I have abandonment issues. I have acceptance issues. I have crises of identity and I struggle with the concept of legacy. I don’t feel right living the life I have as a continuation of the Mayer family in the same way I wouldn’t count their ancestors as my own. I wasn’t ever really raised by my mother, so that won’t work either. And fuck John Buchanan.

So I’m left trying to build my own legacy using the shape of my mind and beliefs that my grandparents helped mold, and so I often overwhelm myself with stress and panic when I get set back or I fail. “Is this what people will see when they look back on my life. What am I leaving behind? What have I truly accomplished? Who will weep when I have passed?” I tell you, it goes 0-100 real fucking fast when something goes wrong. I’m working on that.

I guess more than anything, Valentine’s Day just makes me think of John. Why, when he no doubt never thinks of me, I don’t know. But it’s usually today that I want more than anything to live up to the love of my parents who tried to stick around and to my grandparents who didn’t need to but did. Some day maybe I’ll find this guy and tell him I was able to make it, to be somebody, and that he could claim nothing of that except the pathetic brag that he basically donated me to my mom and her husband.

Or maybe he’ll be dead by then and I’ll finally be able to let this go.

Again, go check out Jessica Michelle Singleton’s debut album. She’s hilarious. Happy Valentine’s Day!

iTunes: Please. Don’t. Leave. Me.
Amazon: Please. Don’t. Leave. Me.
Google Play: Please. Don’t. Leave. Me.

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We’re All Stardust

David Bowie passed away peacefully yesterday. He fought against the cancer eating away at his body for a year and a half, and all the while, he was creating more art to share with the world. Throughout his storied career, he put out 25 – twenty-five – albums. That is an absolutely insane body of work. That’s not even mentioning how many different times he reinvented his style and himself. He was never afraid to embrace new things (or if he was, he didn’t let that fear slow him down) and immerse himself in the sheer passion and beauty and weirdness that was life and this sad, strange, incredible little rock we ride through space.

Like millions of others, I was a fan of Bowie. I admired him as a musician, as an actor, and as a man. I was a weird kid, into learning and comic books and other things that got me labeled as a nerd and kept my peers from inviting me to things, so to see someone dress and act so flamboyantly/bad-ass/striking and still pull off so much charm gave me a little hope that some day I could just own my interests and quirks and pull off my own style with the same success.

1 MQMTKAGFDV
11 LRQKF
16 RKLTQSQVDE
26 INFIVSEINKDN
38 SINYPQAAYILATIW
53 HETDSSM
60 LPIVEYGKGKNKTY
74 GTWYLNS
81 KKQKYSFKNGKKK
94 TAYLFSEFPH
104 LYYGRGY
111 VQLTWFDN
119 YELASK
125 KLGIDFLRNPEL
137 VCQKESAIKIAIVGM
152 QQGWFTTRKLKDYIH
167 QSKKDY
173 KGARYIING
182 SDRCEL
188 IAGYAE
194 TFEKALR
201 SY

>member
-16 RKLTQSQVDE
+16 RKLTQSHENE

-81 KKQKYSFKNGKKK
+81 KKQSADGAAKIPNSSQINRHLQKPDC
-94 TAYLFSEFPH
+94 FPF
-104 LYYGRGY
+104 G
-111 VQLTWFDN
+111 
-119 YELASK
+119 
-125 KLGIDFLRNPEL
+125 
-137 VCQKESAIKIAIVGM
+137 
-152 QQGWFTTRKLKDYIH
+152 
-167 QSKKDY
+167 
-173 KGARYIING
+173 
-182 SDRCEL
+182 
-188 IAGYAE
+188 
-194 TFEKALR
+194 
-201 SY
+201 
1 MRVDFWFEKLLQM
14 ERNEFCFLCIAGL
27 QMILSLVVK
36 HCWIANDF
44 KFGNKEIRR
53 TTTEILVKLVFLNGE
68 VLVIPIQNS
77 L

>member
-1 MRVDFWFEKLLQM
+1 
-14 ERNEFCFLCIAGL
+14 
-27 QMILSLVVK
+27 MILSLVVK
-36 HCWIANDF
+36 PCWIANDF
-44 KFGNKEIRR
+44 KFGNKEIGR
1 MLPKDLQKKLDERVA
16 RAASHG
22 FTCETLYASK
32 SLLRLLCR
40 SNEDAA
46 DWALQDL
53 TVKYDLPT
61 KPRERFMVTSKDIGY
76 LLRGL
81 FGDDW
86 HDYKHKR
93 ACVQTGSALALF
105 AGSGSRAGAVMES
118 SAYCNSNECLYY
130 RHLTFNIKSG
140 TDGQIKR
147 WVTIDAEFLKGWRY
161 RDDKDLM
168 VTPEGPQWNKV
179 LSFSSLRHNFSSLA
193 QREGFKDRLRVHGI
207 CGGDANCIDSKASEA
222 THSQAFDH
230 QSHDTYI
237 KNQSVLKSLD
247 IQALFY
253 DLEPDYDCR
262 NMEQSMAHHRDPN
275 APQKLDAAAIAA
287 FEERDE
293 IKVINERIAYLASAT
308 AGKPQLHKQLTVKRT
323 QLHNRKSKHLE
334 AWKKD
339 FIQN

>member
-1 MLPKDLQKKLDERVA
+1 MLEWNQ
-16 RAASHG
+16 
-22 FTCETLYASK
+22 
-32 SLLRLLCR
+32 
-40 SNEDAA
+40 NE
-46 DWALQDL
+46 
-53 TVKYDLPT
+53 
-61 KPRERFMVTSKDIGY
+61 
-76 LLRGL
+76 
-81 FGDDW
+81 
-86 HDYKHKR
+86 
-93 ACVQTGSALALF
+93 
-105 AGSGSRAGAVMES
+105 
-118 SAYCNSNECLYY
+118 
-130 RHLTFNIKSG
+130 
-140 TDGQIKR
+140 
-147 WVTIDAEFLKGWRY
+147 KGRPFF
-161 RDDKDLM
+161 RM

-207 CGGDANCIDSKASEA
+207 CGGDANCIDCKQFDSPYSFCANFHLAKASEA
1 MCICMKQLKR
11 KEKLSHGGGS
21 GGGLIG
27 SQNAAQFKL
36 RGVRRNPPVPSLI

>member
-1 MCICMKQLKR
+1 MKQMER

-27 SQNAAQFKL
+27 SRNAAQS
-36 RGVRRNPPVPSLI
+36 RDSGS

And while the first time I think I really saw David Bowie was as Jareth the Goblin King in Labyrinth (a movie I must have watched a hundred times as a kid), rocking an outfit nobody should have realistically been able to pull off, I was already a fan and didn’t know it. I got a lot of my musical taste listening to the bands and artists that my dad liked, so I had already picked up and jammed out to a score of Bowie songs before I even knew his name. They still put a smile on my face years later. It’s good music, great songs.

Now… all that being said, I have to admit that I was never the kind of guy to buy albums. I didn’t obsess over a band’s entire catalogue. Hell, half the time I couldn’t tell you the name of a song that’s playing, or even who performed it. I just know what I like and enjoy it when it comes on.

I wasn’t and am not as well-versed in David Bowie’s work as many others are or even as much as I probably should be, considering my tastes and how much I admire who he was, what he accomplished and what he put out. If you’ve paid any attention to the things I’ve written before, however, you’ll know there is at least one unshakeable truth about me: I believe in and unabashedly love art in all its forms. I may be the Story Man, but paintings, performances, poems, and especially music all serve to provide an outlet for energy, and an escape from the stress and the mundane.

To that end, when a brilliant artist passes, it’s felt less like a ripple than a wave. There is a sudden void where once there was vibrancy. A light was extinguished and with it, an eternal darkness covers all of the potential art that could have been. Even passing fans are deeply troubled by the ceasure of that existence.

But as that sadness permeates in our chest and behind our eyes, we find ourselves doing what we do whenever a great artist passes: revisiting the things they gifted to us. When Robin Williams passed away, we turned on the films that made us laugh and cry throughout the years of our lives. When the tragic news broke about David Bowie, we immediately turned the records on, we popped in Labyrinth and The Man Who Fell to Earth and even The Prestige, because even though his turn as Tesla was relatively brief, it was performed with gravitas.

We’re left with so much music and so much influence and we use what he gave us to help cope with the fact he can’t give us more, that we can’t see him perform live, that we can’t meet him.